Berimbau variations. Orchestral Tropicalia. Low slung Funk and groovy Rock. Jorge Ben gone electric. Ethique Boogie sunshine. Tom Tom Club-esque motion. George Benson-esque scat. A Frenchman singing Brazil`s praises. Modern Soul. Seductive female rap and a classic from a childhood in Rio. Percussão, bateria, tambor, stoned solos and hippie harmonies. A musical heaven, like a dream my brother.
Where are you based?
São Paulo, Brazil.
Is this your hometown?
Trepanado: No, I was born and raised inland São Paulo state, in a city called Ribeirão Preto (“black stream”), known as a major agrobusiness center.
Millos: No. I was born in Niterói, Rio de Janeiro’s Brooklyn.
What is your first musical memory?
Trepanado: Listening to lullaby stories pressed in records with the most creepy covers. Dancing with my mother in the living room to A-Ha.
Millos: My dad listening to Zucchero, Oingo Boingo and Ed Motta.
What inspired you to start DJing?
Trepanado: The radio made me dream about it. There was a program called “Big Apple Show” hosted by the great Julinho Mazzei, broadcasted straight from New York in the `80s and early `90s, that mixed Disco and House. When I was 14, a friend, Decio (from the House duo Anhanguera, that put some stuff out on Robsoul) got his first mixer with which we used to play eurohouse at house parties. Two years later, some of my friends were buying a pair of decks and records. I was just a music nerd, listening to everything from Heavy metal to Trip-Hop, asking myself if it was OK to like Slayer, Portishead and Chic at the same time. When I moved to Sao Paulo to graduate I started nightclubbing properly, dancing to Laurent Garnier, Robert Owens and François Kevorkian when they came down here, but it wasn’t until I heard Optimo that it clicked because I related to that approach, it was something that I wanted to pursue as a musical vision. And of course reading to Last Night a DJ Saved My Life and all those amazing stories, going through those club’s top 50’s playlists and just wondering how it felt.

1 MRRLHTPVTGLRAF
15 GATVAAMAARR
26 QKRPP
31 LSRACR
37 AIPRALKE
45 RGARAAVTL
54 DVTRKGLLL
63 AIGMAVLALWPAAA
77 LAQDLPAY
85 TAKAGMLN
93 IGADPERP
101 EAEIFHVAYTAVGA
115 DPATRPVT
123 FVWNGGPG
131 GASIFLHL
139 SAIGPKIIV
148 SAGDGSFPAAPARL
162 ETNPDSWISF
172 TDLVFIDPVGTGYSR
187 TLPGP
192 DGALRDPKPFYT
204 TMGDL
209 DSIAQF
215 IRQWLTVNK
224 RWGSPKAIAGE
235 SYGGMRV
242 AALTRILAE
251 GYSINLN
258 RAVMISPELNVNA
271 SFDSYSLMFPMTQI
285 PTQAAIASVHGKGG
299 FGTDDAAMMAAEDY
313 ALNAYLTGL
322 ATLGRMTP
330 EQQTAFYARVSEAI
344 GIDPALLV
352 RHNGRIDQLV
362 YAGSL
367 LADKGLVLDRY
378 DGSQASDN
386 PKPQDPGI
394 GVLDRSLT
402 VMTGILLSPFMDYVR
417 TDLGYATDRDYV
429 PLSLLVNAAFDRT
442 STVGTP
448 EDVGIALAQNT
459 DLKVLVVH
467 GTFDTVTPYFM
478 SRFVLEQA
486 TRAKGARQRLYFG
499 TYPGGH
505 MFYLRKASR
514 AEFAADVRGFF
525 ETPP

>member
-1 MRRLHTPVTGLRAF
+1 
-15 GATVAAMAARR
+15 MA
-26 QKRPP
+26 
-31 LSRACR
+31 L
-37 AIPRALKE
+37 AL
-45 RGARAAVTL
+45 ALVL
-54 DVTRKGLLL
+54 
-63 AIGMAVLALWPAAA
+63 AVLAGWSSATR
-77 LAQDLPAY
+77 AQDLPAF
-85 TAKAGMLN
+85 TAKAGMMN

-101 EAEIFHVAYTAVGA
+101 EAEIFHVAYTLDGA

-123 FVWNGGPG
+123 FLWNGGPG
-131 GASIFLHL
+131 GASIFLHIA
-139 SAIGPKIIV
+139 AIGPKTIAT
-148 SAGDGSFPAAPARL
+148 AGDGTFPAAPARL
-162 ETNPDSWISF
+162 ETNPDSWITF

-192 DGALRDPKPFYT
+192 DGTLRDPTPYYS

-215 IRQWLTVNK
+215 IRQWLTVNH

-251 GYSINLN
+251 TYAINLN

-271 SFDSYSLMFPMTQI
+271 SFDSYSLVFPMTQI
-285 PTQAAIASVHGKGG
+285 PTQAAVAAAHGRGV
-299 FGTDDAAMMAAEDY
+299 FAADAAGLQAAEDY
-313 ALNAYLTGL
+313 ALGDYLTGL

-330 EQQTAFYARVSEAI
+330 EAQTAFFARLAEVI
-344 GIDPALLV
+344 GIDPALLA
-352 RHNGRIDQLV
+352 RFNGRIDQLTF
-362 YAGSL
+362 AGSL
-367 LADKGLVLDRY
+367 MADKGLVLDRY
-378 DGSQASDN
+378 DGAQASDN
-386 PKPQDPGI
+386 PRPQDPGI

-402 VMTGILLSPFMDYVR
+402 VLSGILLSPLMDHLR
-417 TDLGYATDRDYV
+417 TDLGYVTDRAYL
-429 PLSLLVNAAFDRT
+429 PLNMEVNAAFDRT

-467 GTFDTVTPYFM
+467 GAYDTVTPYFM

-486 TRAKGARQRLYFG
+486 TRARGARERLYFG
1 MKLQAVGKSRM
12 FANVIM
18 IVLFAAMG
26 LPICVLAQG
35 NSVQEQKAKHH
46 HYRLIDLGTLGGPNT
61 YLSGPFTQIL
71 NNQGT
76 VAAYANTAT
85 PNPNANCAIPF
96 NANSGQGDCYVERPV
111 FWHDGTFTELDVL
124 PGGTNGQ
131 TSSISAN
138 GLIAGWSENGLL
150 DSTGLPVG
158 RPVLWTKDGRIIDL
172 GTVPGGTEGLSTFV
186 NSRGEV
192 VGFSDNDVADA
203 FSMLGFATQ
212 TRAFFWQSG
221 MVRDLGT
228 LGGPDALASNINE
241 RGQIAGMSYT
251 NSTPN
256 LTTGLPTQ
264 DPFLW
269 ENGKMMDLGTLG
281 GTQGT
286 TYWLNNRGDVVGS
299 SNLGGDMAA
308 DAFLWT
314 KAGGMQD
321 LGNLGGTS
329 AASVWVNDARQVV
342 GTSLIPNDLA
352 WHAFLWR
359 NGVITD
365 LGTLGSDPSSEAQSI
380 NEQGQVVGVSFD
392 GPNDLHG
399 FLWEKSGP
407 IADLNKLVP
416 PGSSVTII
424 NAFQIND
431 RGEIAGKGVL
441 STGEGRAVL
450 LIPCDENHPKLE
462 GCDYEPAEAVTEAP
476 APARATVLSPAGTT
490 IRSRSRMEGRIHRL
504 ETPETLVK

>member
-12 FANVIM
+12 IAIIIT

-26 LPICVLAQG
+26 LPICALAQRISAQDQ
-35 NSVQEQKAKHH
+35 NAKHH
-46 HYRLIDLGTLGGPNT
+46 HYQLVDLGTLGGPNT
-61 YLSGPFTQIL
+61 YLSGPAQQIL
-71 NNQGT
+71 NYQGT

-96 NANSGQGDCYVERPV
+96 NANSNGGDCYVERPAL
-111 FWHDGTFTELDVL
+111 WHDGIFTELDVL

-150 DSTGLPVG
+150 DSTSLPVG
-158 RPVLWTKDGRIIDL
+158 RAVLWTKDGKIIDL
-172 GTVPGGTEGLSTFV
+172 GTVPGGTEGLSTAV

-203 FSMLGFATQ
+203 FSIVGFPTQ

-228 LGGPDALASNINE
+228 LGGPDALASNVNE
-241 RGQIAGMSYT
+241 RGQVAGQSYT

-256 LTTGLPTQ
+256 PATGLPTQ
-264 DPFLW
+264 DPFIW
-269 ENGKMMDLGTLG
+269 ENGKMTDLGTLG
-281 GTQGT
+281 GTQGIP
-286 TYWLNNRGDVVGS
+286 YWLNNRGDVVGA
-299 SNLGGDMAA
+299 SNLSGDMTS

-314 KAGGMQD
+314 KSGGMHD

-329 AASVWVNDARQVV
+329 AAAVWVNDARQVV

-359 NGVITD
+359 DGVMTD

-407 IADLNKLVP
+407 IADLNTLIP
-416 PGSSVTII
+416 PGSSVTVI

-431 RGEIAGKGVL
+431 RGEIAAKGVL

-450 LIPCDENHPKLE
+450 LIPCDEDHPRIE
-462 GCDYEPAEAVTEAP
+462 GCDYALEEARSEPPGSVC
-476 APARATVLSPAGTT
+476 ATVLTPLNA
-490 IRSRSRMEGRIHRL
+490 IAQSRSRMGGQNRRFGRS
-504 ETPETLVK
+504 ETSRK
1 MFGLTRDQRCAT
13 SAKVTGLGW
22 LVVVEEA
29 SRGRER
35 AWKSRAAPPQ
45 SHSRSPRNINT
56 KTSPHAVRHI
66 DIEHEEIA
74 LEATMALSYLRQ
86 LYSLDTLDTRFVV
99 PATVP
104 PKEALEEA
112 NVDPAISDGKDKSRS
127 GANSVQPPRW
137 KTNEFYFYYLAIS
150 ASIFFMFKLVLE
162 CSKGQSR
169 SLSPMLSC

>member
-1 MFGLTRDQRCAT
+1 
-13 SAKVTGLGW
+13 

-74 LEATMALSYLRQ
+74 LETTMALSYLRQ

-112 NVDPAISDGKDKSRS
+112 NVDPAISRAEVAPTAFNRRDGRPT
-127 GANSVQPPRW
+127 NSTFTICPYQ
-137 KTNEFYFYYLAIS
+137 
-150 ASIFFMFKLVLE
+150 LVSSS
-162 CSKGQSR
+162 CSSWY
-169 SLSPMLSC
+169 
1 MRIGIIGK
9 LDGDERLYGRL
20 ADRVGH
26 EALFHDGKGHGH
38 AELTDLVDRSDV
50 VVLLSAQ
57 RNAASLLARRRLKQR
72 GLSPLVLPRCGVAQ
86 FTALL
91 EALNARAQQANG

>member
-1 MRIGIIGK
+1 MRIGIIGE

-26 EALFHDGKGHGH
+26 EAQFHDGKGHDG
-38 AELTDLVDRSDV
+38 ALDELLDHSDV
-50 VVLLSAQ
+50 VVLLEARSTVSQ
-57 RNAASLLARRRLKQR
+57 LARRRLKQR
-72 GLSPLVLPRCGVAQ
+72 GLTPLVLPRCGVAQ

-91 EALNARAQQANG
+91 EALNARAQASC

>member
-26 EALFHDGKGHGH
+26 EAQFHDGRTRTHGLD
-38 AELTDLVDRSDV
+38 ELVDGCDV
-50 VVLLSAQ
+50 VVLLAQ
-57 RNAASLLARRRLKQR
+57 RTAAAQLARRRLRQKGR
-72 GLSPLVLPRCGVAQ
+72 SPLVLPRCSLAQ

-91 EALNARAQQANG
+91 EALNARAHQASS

Millos: I was not very interested in dance music until I was 20 years old, which was only 7 years ago actually. It was around that time that I started going to two very good parties in Rio de Janeiro, called Combo and Moo. The residents DJs played a lot of mutant Disco, Post-Punk, new Disco, and House tunes and I was blown away from the first time I went. They also had amazing international DJs as guests like Todd Terje, Prins Thomas, Richard Sen, Daniel Wang playing regularly. I didn’t know you could play an Azymuth record after some crazy German techno until then.
How long have you been DJing / making music?
Millos: I’ve been DJing for about 6 years now.
Trepanado: Roughly 10 years, I ran another party, as part of a different duo for two years in those crazy 2005 times when the music genre barrier really fell. I used to come up with crazy genres, Chitalo, Cock Rock, Post-Punk-Funk, for the flyer. Anyway, I only started to blend records properly 4 years ago, when friends bought me two turntables as a wedding present. Then I got an Urei 1620 mixer for my house setup. But I was giving up this “hobby” before Selvagem started late in 2011. I judged there was some sort of generation gap between me and the crowd in the places I was playing to and I didn’t have the patience to do any PR with clubs and promoters, having to work as editor-in-chief of an inflight magazine and running a house with wife and kid, even if friends supported me. So I was in the process of accepting that I was just a music head and working as a DJ was something I should put past me.